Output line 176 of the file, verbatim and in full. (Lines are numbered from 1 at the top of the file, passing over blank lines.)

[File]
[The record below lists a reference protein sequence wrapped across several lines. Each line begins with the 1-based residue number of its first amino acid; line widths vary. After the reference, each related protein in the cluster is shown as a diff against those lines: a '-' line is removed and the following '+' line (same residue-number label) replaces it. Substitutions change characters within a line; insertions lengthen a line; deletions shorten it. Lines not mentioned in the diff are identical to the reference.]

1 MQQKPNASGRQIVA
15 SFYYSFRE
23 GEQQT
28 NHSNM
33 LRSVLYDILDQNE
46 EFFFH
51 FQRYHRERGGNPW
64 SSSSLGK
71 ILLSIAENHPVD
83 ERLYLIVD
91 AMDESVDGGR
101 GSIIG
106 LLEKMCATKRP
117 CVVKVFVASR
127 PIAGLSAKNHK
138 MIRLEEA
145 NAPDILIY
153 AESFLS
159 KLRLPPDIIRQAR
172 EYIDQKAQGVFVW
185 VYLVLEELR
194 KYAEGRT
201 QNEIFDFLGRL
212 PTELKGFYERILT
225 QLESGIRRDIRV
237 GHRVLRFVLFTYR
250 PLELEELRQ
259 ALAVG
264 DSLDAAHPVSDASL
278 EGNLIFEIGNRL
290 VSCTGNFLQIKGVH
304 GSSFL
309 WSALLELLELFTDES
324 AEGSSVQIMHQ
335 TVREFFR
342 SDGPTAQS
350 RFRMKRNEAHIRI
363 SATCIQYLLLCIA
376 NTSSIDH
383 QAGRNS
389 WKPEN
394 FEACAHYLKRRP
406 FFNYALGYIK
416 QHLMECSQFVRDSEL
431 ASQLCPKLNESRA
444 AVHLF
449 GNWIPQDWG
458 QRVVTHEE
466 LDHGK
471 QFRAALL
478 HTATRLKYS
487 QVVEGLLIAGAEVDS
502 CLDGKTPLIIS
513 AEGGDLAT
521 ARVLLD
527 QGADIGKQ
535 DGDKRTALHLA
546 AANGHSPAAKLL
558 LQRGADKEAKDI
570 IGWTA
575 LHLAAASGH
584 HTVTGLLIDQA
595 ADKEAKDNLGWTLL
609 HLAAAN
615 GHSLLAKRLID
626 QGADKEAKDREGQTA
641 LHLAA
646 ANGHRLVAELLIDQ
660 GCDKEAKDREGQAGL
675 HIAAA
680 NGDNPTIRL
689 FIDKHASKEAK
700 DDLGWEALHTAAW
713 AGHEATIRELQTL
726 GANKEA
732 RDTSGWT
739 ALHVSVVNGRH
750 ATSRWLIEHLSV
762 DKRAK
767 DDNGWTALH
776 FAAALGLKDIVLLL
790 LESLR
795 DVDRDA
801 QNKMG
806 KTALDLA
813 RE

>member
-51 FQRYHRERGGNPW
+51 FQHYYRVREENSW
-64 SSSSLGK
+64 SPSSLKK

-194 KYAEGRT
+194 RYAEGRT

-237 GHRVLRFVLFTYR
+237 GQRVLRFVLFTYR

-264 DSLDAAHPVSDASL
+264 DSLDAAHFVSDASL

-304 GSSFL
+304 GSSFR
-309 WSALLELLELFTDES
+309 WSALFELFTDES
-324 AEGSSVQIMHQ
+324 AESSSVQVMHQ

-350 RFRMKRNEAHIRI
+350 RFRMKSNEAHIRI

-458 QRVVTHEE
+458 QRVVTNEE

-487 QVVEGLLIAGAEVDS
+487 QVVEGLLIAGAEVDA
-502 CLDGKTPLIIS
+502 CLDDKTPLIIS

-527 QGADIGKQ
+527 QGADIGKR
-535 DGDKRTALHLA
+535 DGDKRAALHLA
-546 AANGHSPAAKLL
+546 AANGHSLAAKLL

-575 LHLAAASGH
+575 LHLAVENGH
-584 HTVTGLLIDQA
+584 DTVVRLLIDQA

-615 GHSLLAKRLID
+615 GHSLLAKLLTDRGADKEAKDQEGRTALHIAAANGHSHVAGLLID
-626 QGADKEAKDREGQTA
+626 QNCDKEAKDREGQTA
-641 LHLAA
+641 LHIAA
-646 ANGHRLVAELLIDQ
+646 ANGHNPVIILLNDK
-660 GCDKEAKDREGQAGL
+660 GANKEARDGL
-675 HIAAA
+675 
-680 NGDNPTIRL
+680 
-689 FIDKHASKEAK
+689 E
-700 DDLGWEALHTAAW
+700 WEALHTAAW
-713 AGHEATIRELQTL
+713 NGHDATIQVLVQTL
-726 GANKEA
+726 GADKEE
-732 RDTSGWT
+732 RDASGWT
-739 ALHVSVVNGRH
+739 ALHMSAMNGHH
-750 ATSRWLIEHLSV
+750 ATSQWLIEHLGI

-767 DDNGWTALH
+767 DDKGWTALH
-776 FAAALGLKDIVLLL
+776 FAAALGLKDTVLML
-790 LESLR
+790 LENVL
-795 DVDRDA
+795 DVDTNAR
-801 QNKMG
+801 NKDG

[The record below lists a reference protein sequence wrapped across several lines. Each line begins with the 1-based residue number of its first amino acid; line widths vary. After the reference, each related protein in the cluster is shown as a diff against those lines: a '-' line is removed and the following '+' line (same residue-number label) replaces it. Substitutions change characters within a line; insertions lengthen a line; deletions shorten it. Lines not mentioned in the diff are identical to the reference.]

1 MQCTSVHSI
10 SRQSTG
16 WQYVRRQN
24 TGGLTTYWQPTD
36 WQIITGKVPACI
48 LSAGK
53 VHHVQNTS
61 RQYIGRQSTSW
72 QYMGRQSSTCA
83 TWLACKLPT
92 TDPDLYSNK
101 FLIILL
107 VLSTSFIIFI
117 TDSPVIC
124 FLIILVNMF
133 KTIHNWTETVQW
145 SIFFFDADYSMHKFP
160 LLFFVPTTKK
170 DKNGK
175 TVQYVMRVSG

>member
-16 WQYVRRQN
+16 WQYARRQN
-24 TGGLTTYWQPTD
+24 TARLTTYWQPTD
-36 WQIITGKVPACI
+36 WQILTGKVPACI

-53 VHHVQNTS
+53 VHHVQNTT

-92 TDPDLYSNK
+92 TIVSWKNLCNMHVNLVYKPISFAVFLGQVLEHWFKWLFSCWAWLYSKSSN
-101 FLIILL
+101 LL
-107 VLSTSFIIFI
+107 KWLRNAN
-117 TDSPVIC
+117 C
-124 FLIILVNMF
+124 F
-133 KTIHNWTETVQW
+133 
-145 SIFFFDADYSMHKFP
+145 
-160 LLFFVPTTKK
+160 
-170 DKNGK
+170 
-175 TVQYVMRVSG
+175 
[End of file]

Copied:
124 FLIILVNMF